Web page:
Online learning

changing the face of education and training


Technology disrupts by its very nature. This is evident in many sectors where UBER, the biggest competitor to metered taxis - doesn’t own any vehicles. The hospitality industry has seen a shake-up with Airbnb becoming a massive competitor without owning any real estate in the hotel industry.

We are seeing the same trend in education. Start-up EdTech (Education Technology) companies are getting higher valuations then traditional classroom-based colleges and schools:

  • In 2017 we saw the acquisition of a South Africa-based online education provider by a US-based education technology company for US$103 million (R1.466 billion). If you consider that the education provider doesn’t own a single classroom it becomes a staggering paradigm. 
  • In February 2018, it was announced that an online education start-up in the US, specialising in offering hi-tech subjects to students online, received a US$1 billion valuation (R14 billion).

So why is online learning growing so fast?

The answer is simple: it’s the ability for educational companies to scale using technology-based platforms called learner management systems (LMS).

Classroom-based learning presents logistical challenges and a higher cost per unit for delivery. Typically, we refer to this as the “bums in seats” model. Online learning simply requires a device (smart phone, tablet or laptop) and Internet connectivity.

Can you study as effectively online as in a classroom?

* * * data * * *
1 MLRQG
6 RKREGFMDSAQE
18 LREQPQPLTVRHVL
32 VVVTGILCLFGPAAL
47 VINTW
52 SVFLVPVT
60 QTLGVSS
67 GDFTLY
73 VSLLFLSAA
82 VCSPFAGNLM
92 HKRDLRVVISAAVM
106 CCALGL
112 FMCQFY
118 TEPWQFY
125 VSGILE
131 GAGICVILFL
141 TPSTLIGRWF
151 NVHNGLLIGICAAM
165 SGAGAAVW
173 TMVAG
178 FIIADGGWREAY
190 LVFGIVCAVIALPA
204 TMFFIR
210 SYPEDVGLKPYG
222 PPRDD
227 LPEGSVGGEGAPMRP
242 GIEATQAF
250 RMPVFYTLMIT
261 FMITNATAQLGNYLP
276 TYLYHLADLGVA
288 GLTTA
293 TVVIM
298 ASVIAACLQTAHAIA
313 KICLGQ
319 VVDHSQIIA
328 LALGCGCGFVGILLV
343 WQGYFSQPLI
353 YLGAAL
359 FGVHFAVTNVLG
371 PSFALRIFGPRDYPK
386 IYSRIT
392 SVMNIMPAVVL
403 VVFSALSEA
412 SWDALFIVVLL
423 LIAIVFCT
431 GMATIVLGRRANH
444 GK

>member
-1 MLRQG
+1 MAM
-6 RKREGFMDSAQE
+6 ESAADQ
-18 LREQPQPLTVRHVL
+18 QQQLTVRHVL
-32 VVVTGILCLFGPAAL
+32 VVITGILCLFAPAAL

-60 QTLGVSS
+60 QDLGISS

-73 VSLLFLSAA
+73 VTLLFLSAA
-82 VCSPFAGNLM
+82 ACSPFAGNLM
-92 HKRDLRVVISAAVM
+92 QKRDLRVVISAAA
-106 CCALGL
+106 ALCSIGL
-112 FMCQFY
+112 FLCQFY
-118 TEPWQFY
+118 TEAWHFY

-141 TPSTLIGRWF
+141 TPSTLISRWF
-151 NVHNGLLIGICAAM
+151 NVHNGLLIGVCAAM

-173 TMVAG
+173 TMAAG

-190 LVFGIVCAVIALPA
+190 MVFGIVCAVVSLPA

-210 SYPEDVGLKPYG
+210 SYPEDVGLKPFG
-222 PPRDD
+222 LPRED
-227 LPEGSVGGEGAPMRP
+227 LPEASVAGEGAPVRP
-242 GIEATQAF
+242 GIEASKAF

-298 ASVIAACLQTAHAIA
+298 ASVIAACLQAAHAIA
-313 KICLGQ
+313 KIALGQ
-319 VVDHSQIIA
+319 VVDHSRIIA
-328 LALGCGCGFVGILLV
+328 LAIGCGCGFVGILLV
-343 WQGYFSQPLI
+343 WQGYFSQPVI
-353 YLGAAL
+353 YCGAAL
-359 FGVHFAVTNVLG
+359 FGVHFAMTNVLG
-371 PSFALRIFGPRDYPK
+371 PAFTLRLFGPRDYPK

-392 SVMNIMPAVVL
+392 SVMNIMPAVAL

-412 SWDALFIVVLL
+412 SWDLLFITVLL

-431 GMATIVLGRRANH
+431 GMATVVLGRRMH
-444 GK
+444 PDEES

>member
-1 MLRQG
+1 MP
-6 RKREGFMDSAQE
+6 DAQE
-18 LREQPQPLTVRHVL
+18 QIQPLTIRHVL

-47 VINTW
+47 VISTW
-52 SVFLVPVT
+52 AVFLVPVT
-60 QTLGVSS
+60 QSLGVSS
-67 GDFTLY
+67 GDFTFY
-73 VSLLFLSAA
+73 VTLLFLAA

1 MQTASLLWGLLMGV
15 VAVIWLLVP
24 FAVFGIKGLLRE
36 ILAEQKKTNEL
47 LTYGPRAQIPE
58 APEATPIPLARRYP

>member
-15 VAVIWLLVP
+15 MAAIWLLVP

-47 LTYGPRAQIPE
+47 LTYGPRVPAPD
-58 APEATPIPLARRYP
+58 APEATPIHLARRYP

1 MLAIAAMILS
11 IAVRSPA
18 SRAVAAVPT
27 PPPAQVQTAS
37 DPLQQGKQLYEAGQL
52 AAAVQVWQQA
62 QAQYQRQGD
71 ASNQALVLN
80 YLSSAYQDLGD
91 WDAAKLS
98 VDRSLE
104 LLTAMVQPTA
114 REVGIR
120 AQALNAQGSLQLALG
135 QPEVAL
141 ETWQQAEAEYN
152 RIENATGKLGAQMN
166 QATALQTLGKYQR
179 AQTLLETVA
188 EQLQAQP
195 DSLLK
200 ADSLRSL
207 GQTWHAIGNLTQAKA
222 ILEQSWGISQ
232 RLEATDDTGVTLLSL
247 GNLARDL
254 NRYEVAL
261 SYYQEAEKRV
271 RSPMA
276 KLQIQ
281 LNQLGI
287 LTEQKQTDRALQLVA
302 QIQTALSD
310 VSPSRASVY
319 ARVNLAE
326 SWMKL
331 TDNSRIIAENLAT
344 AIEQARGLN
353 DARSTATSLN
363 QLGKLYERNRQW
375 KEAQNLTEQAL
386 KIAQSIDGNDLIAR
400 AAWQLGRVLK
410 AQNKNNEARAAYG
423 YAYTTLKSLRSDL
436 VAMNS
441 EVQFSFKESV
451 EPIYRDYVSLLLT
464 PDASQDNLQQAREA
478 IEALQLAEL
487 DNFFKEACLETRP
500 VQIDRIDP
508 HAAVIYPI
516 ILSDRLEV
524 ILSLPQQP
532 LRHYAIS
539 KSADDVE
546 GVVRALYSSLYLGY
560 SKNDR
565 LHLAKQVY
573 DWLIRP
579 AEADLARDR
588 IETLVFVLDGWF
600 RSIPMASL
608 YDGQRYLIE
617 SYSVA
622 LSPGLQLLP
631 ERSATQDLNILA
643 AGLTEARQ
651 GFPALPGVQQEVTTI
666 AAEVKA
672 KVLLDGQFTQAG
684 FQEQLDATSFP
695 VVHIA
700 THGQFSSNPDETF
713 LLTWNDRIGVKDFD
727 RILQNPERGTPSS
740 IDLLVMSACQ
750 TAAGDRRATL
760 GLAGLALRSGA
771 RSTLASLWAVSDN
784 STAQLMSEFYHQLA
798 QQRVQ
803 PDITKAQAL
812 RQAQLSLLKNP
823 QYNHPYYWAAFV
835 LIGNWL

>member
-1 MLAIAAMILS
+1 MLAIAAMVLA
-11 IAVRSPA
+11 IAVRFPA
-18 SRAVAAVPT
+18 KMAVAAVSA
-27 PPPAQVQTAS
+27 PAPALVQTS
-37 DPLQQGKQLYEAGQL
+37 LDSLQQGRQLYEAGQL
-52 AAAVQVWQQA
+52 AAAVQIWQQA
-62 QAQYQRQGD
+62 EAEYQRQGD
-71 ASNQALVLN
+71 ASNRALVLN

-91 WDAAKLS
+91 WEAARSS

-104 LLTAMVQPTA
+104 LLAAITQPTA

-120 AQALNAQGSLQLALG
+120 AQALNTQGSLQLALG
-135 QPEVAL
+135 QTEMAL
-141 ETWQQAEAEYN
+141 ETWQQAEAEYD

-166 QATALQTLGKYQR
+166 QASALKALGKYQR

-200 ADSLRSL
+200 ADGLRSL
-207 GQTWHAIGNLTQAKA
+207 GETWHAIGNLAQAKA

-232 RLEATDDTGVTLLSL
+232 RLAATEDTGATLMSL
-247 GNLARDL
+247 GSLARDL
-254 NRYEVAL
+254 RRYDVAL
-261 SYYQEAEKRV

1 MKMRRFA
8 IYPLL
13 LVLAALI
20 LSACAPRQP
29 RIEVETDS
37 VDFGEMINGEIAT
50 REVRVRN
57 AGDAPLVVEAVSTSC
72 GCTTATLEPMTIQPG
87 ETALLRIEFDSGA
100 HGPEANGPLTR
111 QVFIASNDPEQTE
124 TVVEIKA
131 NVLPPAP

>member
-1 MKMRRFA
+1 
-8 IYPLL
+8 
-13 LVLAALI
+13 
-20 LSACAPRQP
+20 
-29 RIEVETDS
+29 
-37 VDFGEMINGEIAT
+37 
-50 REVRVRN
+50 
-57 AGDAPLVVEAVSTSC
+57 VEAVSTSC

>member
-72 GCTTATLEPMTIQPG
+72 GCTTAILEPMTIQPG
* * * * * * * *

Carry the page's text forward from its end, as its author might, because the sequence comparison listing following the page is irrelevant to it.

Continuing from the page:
The answer to that question changes as technology evolves. A lecture delivered in a classroom has a see-and-touch aspect to it that is missed with online lecture videos. However the benefits of online lectures videos are misunderstood. Every Individual has a unique way of absorbing information. Many studies have proven this. Learning paths and the absorption of information are specific to each person.

Undoubtedly one of the biggest benefits of an online lecture, as opposed to a contact learning lecture, is the ability to DO four things that can’t be done in person: pause, rewind, fast forward and replay. This allows a student to be in control in terms of how they absorb content. For this reason, we can understand why online learning is disrupting the traditions of classroom-based learning. 

Devices and connectivity are essential tools for embarking on an online course

These resources are becoming main stream as we see an exponential growth curve of Internet connectivity and devices (particularly smartphones) specifically in rural areas and third-world countries. This expands the potential of education providers to reach an emerging student market across the world.

As we follow the upward trend of online learning it is fast adapting to smartphones.

Responsiveness, which is the ability for online content to render effectively and fit on the screen size of a mobile device, is key. The ability to deliver content on smartphones is essential. 

Content can be updated in real time thus allowing education providers the ability to keep up to date with their programmes and students. Assessing tools are evolving and an LMS system needs to incorporate a variety of assessing options to prepare a student thoroughly for the outcomes of their course. 

Online learning is growing exponentially. More and more people are understanding the benefits and buying into the proposition of studying online, anywhere, anytime and on any device. This disruption brings with it exciting new opportunities. 

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This edition

Issue 58